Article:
At least I'm Me - Guest Blogger Alyssa Goodyear
“Hey, I’m not doing so well with my mental health right now. Can you get me some help please?”
It sounds simple right? Asking for help can’t be that hard can it? But in reality, we all know it’s not. In fact, it takes a lot of us years to be able to admit to someone that we are struggling. It isn’t like asking to be taken to the doctor if you think you broke your leg or asking to be taken to the optometrist to get your eyes checked. It should be, but we all know it’s not.
I see a therapist. There, I said it.
I must be crazy or mentally insane if I’m seeing a therapist, right? Um, last time I checked, that’s not how it works. Somehow though, our society seems to perceive it that way, causing this huge stigma to be around talking about mental illnesses. However, it shouldn’t be that way and it doesn’t have to be. Anyone can benefit from talking to someone whether they have a diagnosable illness or not. We all have our problems and we shouldn’t have to pretend that our lives are this perfect and happy place all the time. Also, you’d be surprised the amount of people who have mental illnesses. Honestly, most of them, you would never know that they are struggling unless they told you. It doesn’t mean they’re “crazy” or “insane” at all.
I always hid my problems ever since I was a little kid. The ones I couldn’t hide ended up being discovered by teachers at school. I would beg them not to tell anyone about it, especially my parents. I felt so alone. I would cry every night not knowing why I was feeling so bad and thinking I was going crazy. I had a teacher and a friend who I could talk to about it, but I always felt so bad for bothering them about it that I would feel even worse from guilt. One day, though, I just couldn’t take it anymore. I completely broke. My teacher ended up calling my parents and telling them that I would benefit from therapy.
What? Why would she say that? I was freaking out about the idea of going to therapy. I’m not crazy, am I? However, once the day came, I decided I’d give it a try. Who knows, maybe it will help?
Spoiler alert—it did. A lot.
I’m not going to lie, it was hard at first. I wasn’t used to talking about things I was struggling with. I couldn’t even say the word “anxiety” out loud for the longest time. But honestly, it was so nice to just vent everything out to someone without judgement. She would help me work through everything and assure me that it’s a real thing that other people go through as well. That I’m not crazy and alone in this world. That I deserve to feel relief from these emotions and that it CAN get better. I didn’t have to keep these heavy secrets with me anymore. Even if it took me some time to feel comfortable enough to share some things, I could finally lift some of the weight off my chest. Someone knew the pain that I was feeling every day.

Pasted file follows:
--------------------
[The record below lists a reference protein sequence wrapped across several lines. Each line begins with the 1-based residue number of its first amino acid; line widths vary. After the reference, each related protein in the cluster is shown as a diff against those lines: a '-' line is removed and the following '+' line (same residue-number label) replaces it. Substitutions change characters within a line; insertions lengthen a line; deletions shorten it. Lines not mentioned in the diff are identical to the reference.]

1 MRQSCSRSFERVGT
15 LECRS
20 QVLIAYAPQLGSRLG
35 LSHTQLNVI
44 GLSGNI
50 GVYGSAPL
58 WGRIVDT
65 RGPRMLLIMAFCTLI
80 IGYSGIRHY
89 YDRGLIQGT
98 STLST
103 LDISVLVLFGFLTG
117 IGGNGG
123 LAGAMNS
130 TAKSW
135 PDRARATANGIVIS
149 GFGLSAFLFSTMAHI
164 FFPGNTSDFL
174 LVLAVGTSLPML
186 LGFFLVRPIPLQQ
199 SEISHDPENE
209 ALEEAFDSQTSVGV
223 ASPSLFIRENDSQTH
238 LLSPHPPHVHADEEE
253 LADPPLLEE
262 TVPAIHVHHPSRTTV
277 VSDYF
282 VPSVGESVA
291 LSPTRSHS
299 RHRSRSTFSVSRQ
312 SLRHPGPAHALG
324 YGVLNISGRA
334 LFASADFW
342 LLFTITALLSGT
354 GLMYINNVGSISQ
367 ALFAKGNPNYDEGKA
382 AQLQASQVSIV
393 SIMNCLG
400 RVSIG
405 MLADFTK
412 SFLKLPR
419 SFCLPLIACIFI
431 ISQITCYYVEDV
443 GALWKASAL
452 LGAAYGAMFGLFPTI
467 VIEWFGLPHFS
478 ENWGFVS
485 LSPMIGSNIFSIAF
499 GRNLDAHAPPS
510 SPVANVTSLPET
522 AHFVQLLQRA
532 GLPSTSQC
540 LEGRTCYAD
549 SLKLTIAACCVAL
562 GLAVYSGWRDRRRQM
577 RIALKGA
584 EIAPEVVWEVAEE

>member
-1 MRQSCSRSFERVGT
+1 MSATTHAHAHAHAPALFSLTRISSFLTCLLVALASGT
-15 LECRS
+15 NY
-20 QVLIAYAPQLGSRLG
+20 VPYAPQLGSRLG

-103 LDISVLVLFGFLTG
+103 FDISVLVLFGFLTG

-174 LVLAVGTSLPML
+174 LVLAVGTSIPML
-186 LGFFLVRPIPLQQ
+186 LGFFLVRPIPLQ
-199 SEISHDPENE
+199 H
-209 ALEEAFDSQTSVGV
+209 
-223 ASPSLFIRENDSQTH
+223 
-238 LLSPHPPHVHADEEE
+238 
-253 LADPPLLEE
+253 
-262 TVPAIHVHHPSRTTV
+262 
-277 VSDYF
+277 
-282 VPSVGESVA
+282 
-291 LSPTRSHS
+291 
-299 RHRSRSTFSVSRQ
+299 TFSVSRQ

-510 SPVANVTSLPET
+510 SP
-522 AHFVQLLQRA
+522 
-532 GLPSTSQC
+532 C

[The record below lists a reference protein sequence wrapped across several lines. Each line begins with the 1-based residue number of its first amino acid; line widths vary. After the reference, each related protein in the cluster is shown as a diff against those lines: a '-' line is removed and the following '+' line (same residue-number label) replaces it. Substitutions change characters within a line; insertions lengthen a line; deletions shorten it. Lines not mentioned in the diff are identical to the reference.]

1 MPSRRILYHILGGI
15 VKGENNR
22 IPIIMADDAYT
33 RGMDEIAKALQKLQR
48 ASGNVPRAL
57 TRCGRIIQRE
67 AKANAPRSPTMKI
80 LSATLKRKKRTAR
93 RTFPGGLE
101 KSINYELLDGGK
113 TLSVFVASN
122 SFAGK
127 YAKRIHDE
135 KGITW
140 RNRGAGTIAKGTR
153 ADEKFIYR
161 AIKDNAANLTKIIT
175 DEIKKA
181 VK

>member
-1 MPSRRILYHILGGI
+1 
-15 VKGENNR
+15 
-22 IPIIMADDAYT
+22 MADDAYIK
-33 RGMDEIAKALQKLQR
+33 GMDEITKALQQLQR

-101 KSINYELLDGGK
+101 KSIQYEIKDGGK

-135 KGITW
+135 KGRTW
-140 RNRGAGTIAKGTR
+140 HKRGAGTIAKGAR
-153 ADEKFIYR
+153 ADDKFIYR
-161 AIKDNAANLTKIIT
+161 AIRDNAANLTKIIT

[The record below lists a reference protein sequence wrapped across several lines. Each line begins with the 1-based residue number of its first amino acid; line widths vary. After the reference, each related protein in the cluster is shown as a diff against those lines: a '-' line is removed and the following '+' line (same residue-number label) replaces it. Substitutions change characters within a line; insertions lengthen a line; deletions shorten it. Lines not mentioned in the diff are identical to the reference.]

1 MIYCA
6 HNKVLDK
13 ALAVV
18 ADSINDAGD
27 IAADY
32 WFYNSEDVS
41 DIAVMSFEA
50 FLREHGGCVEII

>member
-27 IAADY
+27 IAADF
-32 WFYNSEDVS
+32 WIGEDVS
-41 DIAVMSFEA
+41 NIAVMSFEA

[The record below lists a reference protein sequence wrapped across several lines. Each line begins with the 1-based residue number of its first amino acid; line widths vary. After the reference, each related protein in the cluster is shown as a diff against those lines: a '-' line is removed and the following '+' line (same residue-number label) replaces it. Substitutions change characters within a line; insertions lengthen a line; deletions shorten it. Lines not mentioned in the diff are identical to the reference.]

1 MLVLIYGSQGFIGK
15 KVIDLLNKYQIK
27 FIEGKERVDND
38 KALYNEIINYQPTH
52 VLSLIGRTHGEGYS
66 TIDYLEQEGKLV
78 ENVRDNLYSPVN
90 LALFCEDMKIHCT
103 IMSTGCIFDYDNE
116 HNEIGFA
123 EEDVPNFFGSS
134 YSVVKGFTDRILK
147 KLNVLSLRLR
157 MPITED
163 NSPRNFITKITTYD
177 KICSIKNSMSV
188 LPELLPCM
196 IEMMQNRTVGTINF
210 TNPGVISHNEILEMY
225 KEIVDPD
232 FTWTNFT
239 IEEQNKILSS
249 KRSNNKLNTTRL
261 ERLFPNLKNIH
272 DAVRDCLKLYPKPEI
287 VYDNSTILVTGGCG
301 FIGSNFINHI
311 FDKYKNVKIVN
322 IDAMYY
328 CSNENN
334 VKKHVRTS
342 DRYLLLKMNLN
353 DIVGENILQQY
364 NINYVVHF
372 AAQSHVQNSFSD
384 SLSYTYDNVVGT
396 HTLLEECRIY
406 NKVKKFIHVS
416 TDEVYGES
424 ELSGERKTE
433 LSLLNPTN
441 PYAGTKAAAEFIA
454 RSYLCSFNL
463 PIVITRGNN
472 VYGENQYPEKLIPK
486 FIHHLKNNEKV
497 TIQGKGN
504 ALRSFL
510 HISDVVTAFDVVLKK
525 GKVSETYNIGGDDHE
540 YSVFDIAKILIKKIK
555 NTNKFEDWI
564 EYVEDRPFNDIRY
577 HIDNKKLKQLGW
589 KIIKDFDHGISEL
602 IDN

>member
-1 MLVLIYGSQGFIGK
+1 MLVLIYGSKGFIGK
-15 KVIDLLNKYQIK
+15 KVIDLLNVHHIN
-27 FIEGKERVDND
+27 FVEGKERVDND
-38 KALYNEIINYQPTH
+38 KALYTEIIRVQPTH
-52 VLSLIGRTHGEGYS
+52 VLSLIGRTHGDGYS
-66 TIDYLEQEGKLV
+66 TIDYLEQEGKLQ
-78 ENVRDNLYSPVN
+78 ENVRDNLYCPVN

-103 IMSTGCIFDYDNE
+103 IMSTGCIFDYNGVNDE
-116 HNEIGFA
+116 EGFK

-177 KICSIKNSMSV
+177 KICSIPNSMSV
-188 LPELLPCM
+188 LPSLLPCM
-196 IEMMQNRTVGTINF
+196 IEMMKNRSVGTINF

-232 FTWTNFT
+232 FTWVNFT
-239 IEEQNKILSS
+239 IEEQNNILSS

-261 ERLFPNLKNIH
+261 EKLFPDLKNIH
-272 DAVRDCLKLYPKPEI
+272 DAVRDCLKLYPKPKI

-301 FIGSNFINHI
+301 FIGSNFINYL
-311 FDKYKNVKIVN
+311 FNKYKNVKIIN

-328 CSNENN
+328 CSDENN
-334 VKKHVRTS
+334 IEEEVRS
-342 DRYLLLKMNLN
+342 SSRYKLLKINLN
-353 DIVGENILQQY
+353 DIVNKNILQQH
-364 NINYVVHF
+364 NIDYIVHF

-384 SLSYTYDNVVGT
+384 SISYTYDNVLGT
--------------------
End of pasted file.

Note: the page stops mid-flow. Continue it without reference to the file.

As time went on, I began to learn strategies in therapy to face my fears and to challenge my thoughts. Guess what? Things started getting better! Okay, so no I didn’t automatically eliminate my mental illnesses and no I wasn’t always improving. I did have times where I began to sink into old habits again, but that’s totally okay because it’s normal and I would always come out stronger for it. Some things I know I’ll struggle with for the rest of my life, but now I know how to better manage it and to not let it interfere with the quality of my life as much. And most importantly, in my opinion, is that I don’t feel like I’m such a terrible, crazy person who is the only one in the world going through all of these struggles. I would hide everything as best as I could for many years because I felt so much shame in who I was. However, I became to understand from therapy—and even group therapy—that there are so many other people out there going through the same or similar things that can relate and that I shouldn’t be ashamed of who I am because my problems don’t define me :)
Anyway, there were times when I was at my absolute low and didn’t know what to do before I got help. I would pray to God to give me a reason to stay. He always did. I would pray every night that for Him to alleviate my distress and lead me to the help I so desperately needed. Although there were times when I doubted Him, He eventually gave me relief. I could see how how was showing Himself in my life. One of my favorite Bible verses that goes along with this is Isaiah 41:10, “Do not fear, for I am with you; do not be dismayed for I am your God. I will strengthen you and help you. I will uphold you with my righteous right hand.”
I may not be fully recovered now and I may never be, but God gave me that relief. I’m back to being more of myself after going to therapy and I’ve learned ways to cope with and handle tough situations that I will face in my life to come. No, I may not be perfect, but at least I’m me :)